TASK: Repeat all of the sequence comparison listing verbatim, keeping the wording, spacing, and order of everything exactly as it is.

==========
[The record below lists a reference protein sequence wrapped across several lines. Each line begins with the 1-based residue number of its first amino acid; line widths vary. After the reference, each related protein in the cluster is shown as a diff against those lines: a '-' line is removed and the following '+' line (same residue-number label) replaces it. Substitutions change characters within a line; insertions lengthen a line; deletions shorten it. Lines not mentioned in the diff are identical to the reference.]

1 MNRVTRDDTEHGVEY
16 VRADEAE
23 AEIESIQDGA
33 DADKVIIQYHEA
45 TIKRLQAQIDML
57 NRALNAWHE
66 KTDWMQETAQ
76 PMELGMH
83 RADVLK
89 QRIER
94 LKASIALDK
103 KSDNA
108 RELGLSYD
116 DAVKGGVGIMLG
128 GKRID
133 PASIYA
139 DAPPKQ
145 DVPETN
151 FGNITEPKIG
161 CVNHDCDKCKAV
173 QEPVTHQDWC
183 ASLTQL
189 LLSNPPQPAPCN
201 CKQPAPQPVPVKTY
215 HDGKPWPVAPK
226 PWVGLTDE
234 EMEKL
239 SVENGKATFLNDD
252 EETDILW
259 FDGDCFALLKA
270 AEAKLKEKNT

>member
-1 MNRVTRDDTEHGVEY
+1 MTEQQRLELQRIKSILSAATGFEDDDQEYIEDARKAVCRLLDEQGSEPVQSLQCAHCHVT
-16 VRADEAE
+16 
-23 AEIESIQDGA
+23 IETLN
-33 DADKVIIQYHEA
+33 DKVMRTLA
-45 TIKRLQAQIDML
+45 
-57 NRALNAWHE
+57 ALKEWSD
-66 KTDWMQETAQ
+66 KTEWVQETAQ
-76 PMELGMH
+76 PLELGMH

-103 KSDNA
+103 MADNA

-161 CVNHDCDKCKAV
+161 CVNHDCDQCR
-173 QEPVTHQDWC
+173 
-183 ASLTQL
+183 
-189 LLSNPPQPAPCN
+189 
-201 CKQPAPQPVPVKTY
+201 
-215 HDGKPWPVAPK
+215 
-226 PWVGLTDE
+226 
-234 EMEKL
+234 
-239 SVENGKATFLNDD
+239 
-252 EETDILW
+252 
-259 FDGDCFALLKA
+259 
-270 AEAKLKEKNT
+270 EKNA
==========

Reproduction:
[The record below lists a reference protein sequence wrapped across several lines. Each line begins with the 1-based residue number of its first amino acid; line widths vary. After the reference, each related protein in the cluster is shown as a diff against those lines: a '-' line is removed and the following '+' line (same residue-number label) replaces it. Substitutions change characters within a line; insertions lengthen a line; deletions shorten it. Lines not mentioned in the diff are identical to the reference.]

1 MNRVTRDDTEHGVEY
16 VRADEAE
23 AEIESIQDGA
33 DADKVIIQYHEA
45 TIKRLQAQIDML
57 NRALNAWHE
66 KTDWMQETAQ
76 PMELGMH
83 RADVLK
89 QRIER
94 LKASIALDK
103 KSDNA
108 RELGLSYD
116 DAVKGGVGIMLG
128 GKRID
133 PASIYA
139 DAPPKQ
145 DVPETN
151 FGNITEPKIG
161 CVNHDCDKCKAV
173 QEPVTHQDWC
183 ASLTQL
189 LLSNPPQPAPCN
201 CKQPAPQPVPVKTY
215 HDGKPWPVAPK
226 PWVGLTDE
234 EMEKL
239 SVENGKATFLNDD
252 EETDILW
259 FDGDCFALLKA
270 AEAKLKEKNT

>member
-1 MNRVTRDDTEHGVEY
+1 MTEQQRLELQRIKSILSAATGFEDDDQEYIEDARKAVCRLLDEQGSEPVQSLQCAHCHVT
-16 VRADEAE
+16 
-23 AEIESIQDGA
+23 IETLN
-33 DADKVIIQYHEA
+33 DKVMRTLA
-45 TIKRLQAQIDML
+45 
-57 NRALNAWHE
+57 ALKEWSD
-66 KTDWMQETAQ
+66 KTEWVQETAQ
-76 PMELGMH
+76 PLELGMH

-103 KSDNA
+103 MADNA

-161 CVNHDCDKCKAV
+161 CVNHDCDQCR
-173 QEPVTHQDWC
+173 
-183 ASLTQL
+183 
-189 LLSNPPQPAPCN
+189 
-201 CKQPAPQPVPVKTY
+201 
-215 HDGKPWPVAPK
+215 
-226 PWVGLTDE
+226 
-234 EMEKL
+234 
-239 SVENGKATFLNDD
+239 
-252 EETDILW
+252 
-259 FDGDCFALLKA
+259 
-270 AEAKLKEKNT
+270 EKNA